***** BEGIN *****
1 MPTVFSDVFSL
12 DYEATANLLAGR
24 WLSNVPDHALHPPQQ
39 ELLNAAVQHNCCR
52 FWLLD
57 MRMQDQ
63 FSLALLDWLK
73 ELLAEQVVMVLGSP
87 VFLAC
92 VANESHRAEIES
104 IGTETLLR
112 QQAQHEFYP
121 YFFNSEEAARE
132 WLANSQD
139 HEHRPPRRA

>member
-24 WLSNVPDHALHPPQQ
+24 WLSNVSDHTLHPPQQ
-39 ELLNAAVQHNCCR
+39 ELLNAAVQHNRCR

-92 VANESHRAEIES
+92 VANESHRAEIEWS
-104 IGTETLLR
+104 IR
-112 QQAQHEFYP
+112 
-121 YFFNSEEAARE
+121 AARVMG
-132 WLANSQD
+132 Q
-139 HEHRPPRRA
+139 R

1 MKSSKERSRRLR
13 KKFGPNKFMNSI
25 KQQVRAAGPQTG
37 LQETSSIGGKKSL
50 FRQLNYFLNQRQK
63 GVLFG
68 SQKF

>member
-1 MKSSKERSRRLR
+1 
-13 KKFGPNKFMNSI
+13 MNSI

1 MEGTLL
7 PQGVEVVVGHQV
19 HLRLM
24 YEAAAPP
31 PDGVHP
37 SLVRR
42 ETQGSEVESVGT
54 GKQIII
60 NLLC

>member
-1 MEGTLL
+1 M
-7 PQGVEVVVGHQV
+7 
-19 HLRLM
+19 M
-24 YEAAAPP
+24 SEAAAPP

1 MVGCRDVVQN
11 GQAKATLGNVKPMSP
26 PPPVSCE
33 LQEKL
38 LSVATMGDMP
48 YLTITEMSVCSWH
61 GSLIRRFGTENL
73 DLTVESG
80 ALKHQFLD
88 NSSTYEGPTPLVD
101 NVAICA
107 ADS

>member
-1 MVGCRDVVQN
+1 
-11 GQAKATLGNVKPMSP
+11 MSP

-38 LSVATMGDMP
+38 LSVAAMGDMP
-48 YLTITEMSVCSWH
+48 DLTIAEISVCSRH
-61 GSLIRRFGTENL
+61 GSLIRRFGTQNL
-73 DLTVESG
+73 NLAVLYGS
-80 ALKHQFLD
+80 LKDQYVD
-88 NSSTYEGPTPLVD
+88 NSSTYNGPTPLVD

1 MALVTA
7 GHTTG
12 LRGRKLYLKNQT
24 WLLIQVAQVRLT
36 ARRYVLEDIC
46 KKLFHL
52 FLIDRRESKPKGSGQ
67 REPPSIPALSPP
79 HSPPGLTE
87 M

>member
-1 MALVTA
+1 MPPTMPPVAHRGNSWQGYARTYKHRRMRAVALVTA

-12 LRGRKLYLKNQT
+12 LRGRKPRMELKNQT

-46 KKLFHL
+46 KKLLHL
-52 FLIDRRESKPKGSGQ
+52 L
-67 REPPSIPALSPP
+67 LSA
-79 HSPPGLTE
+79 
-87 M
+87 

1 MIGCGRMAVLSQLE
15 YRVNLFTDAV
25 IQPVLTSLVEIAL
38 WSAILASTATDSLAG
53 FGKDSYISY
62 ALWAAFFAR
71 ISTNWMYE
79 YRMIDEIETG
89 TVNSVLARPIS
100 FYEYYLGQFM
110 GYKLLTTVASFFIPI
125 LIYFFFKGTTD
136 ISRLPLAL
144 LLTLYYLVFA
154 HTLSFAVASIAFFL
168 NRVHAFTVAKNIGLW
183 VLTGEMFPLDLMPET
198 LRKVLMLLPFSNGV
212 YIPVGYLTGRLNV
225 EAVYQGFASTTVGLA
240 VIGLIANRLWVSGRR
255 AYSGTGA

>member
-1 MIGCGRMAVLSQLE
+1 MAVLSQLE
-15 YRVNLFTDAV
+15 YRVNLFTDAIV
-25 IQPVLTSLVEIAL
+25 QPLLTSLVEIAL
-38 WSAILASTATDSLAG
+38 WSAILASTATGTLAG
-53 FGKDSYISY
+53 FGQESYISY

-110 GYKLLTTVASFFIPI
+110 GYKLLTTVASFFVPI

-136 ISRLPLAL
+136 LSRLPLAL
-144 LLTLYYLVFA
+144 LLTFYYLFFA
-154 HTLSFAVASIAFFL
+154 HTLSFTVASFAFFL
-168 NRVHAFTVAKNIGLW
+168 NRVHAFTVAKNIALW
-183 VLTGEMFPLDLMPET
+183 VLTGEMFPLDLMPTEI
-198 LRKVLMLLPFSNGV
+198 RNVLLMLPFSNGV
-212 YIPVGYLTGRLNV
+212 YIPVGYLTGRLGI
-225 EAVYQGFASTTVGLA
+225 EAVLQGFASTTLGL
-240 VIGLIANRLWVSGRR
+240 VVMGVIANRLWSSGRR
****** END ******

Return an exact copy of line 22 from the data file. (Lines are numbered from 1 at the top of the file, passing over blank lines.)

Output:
+92 VANESHRAEIEWS